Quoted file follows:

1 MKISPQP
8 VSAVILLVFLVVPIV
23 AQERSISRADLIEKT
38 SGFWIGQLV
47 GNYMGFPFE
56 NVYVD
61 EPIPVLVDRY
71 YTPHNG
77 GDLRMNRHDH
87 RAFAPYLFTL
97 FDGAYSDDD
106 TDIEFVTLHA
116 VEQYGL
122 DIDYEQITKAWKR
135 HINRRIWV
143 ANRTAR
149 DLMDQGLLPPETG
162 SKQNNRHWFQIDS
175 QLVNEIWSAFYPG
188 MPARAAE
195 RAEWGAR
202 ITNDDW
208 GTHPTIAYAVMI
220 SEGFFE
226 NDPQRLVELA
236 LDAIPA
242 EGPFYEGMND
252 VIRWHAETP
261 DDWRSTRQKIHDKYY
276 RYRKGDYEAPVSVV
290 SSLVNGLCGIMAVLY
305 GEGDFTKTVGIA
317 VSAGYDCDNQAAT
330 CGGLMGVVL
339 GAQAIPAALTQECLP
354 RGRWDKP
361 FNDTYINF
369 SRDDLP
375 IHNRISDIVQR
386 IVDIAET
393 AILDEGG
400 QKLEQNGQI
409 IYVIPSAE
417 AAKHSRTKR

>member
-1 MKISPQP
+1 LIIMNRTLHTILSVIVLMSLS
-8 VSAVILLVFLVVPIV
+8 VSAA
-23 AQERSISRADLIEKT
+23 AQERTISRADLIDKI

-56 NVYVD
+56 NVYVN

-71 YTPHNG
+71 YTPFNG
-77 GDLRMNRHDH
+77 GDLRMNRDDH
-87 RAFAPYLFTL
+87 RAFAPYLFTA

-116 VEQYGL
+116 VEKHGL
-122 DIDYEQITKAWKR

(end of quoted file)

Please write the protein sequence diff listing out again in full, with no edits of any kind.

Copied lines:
1 MKISPQP
8 VSAVILLVFLVVPIV
23 AQERSISRADLIEKT
38 SGFWIGQLV
47 GNYMGFPFE
56 NVYVD
61 EPIPVLVDRY
71 YTPHNG
77 GDLRMNRHDH
87 RAFAPYLFTL
97 FDGAYSDDD
106 TDIEFVTLHA
116 VEQYGL
122 DIDYEQITKAWKR
135 HINRRIWV
143 ANRTAR
149 DLMDQGLLPPETG
162 SKQNNRHWFQIDS
175 QLVNEIWSAFYPG
188 MPARAAE
195 RAEWGAR
202 ITNDDW
208 GTHPTIAYAVMI
220 SEGFFE
226 NDPQRLVELA
236 LDAIPA
242 EGPFYEGMND
252 VIRWHAETP
261 DDWRSTRQKIHDKYY
276 RYRKGDYEAPVSVV
290 SSLVNGLCGIMAVLY
305 GEGDFTKTVGIA
317 VSAGYDCDNQAAT
330 CGGLMGVVL
339 GAQAIPAALTQECLP
354 RGRWDKP
361 FNDTYINF
369 SRDDLP
375 IHNRISDIVQR
386 IVDIAET
393 AILDEGG
400 QKLEQNGQI
409 IYVIPSAE
417 AAKHSRTKR

>member
-1 MKISPQP
+1 LIIMNRTLHTILSVIVLMSLS
-8 VSAVILLVFLVVPIV
+8 VSAA
-23 AQERSISRADLIEKT
+23 AQERTISRADLIDKI

-56 NVYVD
+56 NVYVN

-71 YTPHNG
+71 YTPFNG
-77 GDLRMNRHDH
+77 GDLRMNRDDH
-87 RAFAPYLFTL
+87 RAFAPYLFTA

-116 VEQYGL
+116 VEKHGL
-122 DIDYEQITKAWKR